Why the East Lake Place Plan fails on transport

HomeNewsBlogWhy the East Lake Place Plan fails on transport

The good news on the East Lake Place Plan is that it greenlights redevelopment of this inner-south brownfield, with sites for the first of thousands of much-needed new homes scheduled for release in 2025-26, two decades after the area was originally identified for residential densification.

The bad news is that on transport the Place Plan delivers rhetorical – ‘multi-modal’, ‘aspirational’ – not practical outcomes:

  • It fails to provide an actionable roadmap for serving not only East Lake but developments further east, including Dairy Road, by Canberra’s rapid public transport network.
  • It proposes likely wasteful spending to shift the heavy rail terminus a mere 100 metres or so to the east, ignoring longer-term plans for rail between Canberra and Sydney, including the ACT Government’s own transport strategy.
  • It discourages innovative mixed-use development in Fyshwick and East Lake itself by retaining the heavy rail line that forms a barrier along the proposed development spine.

The proposed new railway station or ‘multi-modal transport hub’ will support no more than what we have today – infrequent and low-capacity heavy rail to Sydney that connects with a couple of regional road coach services, poorly integrated with Canberra’s public transport network. And a railway museum.

East Lake urban design concept (Source: East Lake Place Plan Part 02, p. 61)

How to integrate East Lake with the rapid public transport network?

The Place Plan says ‘an accessible multimodal transport hub will connect the four areas of East Lake together and connect East Lake to all of Canberra. The area will include bike parking to ease connections to the local rapid transport network and active travel networks’ (Place Plan Part 02, p. 57).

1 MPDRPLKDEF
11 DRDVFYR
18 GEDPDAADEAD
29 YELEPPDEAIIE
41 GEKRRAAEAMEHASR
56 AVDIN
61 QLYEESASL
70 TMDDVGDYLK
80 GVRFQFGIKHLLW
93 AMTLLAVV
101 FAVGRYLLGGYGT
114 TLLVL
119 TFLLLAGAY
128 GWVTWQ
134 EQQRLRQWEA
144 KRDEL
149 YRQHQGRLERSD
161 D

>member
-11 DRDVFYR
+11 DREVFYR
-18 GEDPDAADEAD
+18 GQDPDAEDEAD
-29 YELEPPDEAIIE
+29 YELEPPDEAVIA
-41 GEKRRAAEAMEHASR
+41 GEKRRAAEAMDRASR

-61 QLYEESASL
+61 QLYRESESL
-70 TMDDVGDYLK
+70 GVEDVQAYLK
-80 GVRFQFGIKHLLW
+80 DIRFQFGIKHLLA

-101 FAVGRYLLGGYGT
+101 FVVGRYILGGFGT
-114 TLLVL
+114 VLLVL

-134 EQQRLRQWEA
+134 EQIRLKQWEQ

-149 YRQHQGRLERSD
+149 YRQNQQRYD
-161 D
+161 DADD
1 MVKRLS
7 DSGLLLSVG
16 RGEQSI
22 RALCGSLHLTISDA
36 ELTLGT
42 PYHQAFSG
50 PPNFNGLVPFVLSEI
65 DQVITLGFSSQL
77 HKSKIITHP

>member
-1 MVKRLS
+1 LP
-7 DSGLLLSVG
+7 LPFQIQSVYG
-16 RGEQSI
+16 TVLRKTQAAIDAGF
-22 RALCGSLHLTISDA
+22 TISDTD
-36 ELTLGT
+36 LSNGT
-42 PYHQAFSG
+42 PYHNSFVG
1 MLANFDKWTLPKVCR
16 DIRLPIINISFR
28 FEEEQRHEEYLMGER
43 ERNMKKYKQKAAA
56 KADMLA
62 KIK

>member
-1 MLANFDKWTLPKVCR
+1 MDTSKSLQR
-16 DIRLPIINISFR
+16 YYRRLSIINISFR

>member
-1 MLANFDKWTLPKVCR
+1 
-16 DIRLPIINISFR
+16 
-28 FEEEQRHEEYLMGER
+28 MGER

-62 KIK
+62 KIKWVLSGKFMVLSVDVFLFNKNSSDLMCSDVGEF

Yet the transport hub won’t even accommodate the rapid network until such time as the latter is delivered by light rail, described as an ‘aspirational future’ state (Place Plan Part 02, p. 61). If this doesn’t happen by the time the transport hub is operational, it will be further from the rapid bus network than the existing station.

Aside from light rail, the Place Plan fails to explore how to better service East Lake and the Dairy Road precinct with buses, either rapid or local.     

This follows conditional development approval for the first residential development further east in the Dairy Road precinct (for more than 400 units), despite Dairy Road having no public transport and no concrete plans to provide it.

Fixing the rail connection

Until the arrival of light rail, how can the connection between the heavy rail service and the R2 bus service be improved? Perhaps leave the rail station where it is and provide an accessible and legible pedestrian connection.

The station is only about 250 and 150 metres from the north and southbound Wentworth Ave bus stops respectively, but the only way to walk between the stops and the station is through the busy carpark, with the risk of being run over by cars backing out of parking spaces. And, for the northbound stop, you need to cross Wentworth Ave without signals.

(At the other end, Sydney Central, local public transport services are at least as far if not further from the regional and interstate platforms, but they are accessible.)

Some R2 services detour into the carpark to connect with trains, but how this works is confusing both online and at the station, and you still need to cross the carpark. There is no sign or information at the station, and the timetable displayed at the carpark stop doesn’t point to frequent services on nearby Wentworth Ave if you want to catch a bus when the carpark stop isn’t serviced or the scheduled bus doesn’t turn up. And the trains are regularly delayed, rendering scheduled connections pointless.

The southbound detour is pointless in any event, as the detour stop is no more accessible than the risk-free stop on Wentworth Ave.

Some passengers don’t take the risk and use the Wentworth Ave stops. This could be made safe and convenient (including by installing traffic signals on Wentworth Ave), and the confusing and service-disrupting detour dropped.

How does the East Lake plan work for faster rail?

The Place Plan says its implementation will include ‘Planning for future interstate passenger rail requirements and improving connections with ACT’s transport network’ (Place Plan Part 01, p. 8). ‘An upgraded station can also accommodate a faster rail link’ (Place Plan Part 02, p. 57).